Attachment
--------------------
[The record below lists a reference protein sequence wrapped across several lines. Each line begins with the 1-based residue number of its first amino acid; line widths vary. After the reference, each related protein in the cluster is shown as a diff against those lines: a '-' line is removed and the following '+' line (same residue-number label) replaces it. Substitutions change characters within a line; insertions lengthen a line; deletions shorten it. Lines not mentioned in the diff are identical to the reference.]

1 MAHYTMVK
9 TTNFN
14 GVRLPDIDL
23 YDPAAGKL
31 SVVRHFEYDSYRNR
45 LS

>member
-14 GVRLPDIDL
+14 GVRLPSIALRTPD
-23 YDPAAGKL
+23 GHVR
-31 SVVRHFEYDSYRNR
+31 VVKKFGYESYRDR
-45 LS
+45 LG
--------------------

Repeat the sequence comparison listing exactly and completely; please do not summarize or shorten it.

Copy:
[The record below lists a reference protein sequence wrapped across several lines. Each line begins with the 1-based residue number of its first amino acid; line widths vary. After the reference, each related protein in the cluster is shown as a diff against those lines: a '-' line is removed and the following '+' line (same residue-number label) replaces it. Substitutions change characters within a line; insertions lengthen a line; deletions shorten it. Lines not mentioned in the diff are identical to the reference.]

1 MAHYTMVK
9 TTNFN
14 GVRLPDIDL
23 YDPAAGKL
31 SVVRHFEYDSYRNR
45 LS

>member
-14 GVRLPDIDL
+14 GVRLPSIALRTPD
-23 YDPAAGKL
+23 GHVR
-31 SVVRHFEYDSYRNR
+31 VVKKFGYESYRDR
-45 LS
+45 LG